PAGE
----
School of Pharmacy Statement on the Death of George Floyd
Natalie D. Eddington, PhD, FAAPS, FCP, dean and professor of the School of Pharmacy, issues statement on the death of George Floyd and ongoing racial and social injustices in the United States.
By Natalie D. Eddington, PhD, FAAPS, FCP
June 4, 2020
Dear faculty, staff, students, and alumni,
The past few weeks and days are ones that none of us will soon forget, nor should we ever forget. As an African-American woman, I am both angered and saddened by the deaths of George Floyd and countless other African-Americans at the hands of vigilantes and police officers sworn to serve and protect us all. These unnecessary deaths are a painful and continuing reminder of the racial and social injustices that the African-American community has endured for generations. Injustices that must end.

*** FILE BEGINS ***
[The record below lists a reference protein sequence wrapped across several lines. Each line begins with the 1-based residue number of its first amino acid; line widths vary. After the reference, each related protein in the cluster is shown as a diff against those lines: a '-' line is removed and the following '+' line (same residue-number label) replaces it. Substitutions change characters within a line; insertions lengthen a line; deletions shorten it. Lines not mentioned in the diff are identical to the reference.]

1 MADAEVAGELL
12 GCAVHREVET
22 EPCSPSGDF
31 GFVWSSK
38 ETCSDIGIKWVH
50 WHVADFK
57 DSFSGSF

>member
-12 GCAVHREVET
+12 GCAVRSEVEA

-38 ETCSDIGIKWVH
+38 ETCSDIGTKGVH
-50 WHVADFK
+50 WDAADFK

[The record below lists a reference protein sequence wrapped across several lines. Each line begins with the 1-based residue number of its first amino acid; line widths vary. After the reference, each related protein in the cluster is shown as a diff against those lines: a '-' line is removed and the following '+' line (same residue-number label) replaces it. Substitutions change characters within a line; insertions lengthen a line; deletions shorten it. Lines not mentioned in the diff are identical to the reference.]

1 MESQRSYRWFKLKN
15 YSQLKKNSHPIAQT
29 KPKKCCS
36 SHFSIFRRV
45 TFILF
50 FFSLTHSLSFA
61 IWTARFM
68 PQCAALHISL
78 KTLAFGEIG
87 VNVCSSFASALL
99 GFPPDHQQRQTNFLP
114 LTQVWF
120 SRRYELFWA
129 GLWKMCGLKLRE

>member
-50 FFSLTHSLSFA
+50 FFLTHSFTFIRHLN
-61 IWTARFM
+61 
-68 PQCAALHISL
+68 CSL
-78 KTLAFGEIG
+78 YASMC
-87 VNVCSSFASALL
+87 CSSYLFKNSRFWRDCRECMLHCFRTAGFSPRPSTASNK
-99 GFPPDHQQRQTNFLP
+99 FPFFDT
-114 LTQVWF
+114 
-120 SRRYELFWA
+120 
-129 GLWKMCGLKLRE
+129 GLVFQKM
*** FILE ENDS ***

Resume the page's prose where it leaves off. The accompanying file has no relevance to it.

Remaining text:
I am heartened, however, by the determination and focus of peaceful protestors across the United States and especially here in Baltimore. Their bravery and commitment to vocally and collaboratively demanding accountability and reform is inspiring. The diversity I see in the people demanding change gives me hope that our country is ready.
As dean of the School of Pharmacy, as a concerned citizen, and as an individual who has felt the injustice of racism, it is important to me that our community of faculty, staff, students, and alumni embrace UMB’s core values, which guide us in our work, especially in challenging times. Those values are accountability, civility, collaboration, diversity, excellence, knowledge, and leadership.
These values need to be more than words. They need to be guiding principles that drive our personal, professional, and academic actions and interactions and that demonstrate a commitment to our students, trainees, and employees to do all that we can to recognize and support each and every member of our community.
I hope you will join with me in our continued quest to live our core values as we work toward a more just community.
In the spirit of expertise, influence, and impact,
Natalie D. Eddington, PhD, FAAPS, FCP
Dean and Professor